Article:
Cory Doctorow just taught me more about copyright issues than I've probably learned over much of my lifetime.
It came during a Vancouver Writers Fest talk that he gave today at the Improv Centre on Granville Island.
I was moderating the presentation by Doctorow, the Toronto-born author of science fiction and nonfiction, including the recently released Information Doesn't Want to Be Free: Laws for the Internet Age.
It's a collection of punchy essays on everything from digital locks to the appropriate use of copyright to the advantages of disorganized channels for creators. There are also sections on how writers and artists can generate an income when everyone is copying their work for free.
Among the options are selling a physical copy, selling ads, selling swag, selling commissions, selling tickets to events, and asking for donations through services such as Humble Indie Bunkle and Kickstarter.
Doctorow, coeditor of Boing Boing and senior adviser to the Electronic Frontier Foundation, argues that if anyone plans to make money in the arts, it's essential to understand how the marketplace is shaped by Internet regulation.
"The single most important thing you need in order to have a career in the arts is persistence," Doctorow writes in his new book. "The second most important thing you need is talent. The third most important thing is a grounding in how the online world works. It's that important."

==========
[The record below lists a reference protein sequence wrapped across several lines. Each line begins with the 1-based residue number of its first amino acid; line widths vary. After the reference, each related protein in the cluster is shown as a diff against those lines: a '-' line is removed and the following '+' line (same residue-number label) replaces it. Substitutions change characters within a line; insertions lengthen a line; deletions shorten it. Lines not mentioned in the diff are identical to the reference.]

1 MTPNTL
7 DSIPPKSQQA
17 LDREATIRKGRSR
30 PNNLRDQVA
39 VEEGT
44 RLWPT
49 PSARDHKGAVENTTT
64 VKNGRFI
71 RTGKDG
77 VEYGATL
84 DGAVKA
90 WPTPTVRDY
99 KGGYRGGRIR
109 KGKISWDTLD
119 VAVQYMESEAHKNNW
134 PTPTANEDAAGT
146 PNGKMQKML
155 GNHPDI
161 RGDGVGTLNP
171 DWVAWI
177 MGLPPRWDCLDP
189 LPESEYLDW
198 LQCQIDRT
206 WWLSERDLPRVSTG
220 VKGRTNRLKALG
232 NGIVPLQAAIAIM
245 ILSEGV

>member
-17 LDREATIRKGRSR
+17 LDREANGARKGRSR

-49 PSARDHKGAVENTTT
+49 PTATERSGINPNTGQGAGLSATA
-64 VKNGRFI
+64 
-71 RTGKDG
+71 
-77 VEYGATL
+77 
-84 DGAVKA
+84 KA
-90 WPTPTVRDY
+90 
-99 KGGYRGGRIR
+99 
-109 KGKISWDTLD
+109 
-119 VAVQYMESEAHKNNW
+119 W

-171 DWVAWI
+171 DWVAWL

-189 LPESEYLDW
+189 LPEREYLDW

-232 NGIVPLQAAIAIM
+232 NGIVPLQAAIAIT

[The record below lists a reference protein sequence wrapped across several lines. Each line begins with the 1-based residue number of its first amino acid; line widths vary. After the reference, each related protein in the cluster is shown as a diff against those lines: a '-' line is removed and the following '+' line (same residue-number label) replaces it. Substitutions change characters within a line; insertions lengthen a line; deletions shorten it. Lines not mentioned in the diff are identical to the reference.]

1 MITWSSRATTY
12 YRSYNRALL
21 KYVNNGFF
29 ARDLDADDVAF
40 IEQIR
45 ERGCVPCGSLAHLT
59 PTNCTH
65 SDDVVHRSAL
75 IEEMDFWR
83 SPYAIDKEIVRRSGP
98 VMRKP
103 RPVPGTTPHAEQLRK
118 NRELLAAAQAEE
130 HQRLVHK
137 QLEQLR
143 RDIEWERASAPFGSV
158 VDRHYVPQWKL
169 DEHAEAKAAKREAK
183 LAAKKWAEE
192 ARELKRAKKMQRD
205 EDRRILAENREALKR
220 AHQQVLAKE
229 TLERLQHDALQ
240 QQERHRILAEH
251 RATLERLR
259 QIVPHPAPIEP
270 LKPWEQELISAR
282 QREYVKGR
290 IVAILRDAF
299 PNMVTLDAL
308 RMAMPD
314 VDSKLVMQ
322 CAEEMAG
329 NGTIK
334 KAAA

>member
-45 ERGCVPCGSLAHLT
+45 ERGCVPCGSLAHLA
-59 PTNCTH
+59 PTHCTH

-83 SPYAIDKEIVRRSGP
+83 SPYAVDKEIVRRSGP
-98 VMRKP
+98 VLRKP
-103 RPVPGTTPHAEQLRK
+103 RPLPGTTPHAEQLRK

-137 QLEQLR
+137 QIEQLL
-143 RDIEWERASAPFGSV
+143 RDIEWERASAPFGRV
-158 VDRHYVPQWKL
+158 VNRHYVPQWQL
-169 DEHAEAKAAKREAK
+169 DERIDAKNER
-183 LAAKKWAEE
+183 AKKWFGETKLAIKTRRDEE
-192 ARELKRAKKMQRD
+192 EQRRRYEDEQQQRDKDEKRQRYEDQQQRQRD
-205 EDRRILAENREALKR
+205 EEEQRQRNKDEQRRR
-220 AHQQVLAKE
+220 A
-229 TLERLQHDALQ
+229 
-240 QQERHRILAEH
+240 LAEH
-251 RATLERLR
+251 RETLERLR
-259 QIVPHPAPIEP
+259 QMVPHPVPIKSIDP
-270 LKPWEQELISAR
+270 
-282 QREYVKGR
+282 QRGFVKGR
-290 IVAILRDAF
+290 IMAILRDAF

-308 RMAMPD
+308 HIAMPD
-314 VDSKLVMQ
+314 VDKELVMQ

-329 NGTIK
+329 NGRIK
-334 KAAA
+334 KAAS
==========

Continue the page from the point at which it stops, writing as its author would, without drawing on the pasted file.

He revealed during his talk how appalled he was when the corporate giant Viacom once advanced legal arguments that broadcasters and major studios should have access to people's private files on YouTube. This would be to ensure that no copyrighted content was being stored. Fortunately, this bid failed.
He also took a few minutes to criticize U2's Bono for once arguing in a New York Times commentary that the United States could learn some things from China about creating firewalls to protect artists' incomes.
"And as for China," Doctorow writes in Information Doesn't Want to Be Free, "its national firewall is a useful tool for surveilling the country, and moderately effective at preventing unsophisticated Internet users from visiting Amnesty International's website, but it's not particularly effective at keeping actual, committed dissidents offline."
When it comes to Canadian politics, the author also praised NDP MP Charlie Angus for his understanding of the Internet, but also noted that none of the three major parties really had a good grasp of the topic. And he isn't impressed by Prime Minister Stephen Harper's 30-year agreement with the government of China, which allows for China to challenge Canadian laws at secret tribunals.
But Doctorow, who's now based in London, England, remains grateful for his nontraditional education in Toronto, which he cited as one reason why he thinks in unconventional ways. And if he had his druthers, there would be no standardized tests in the Canadian school system. Ever.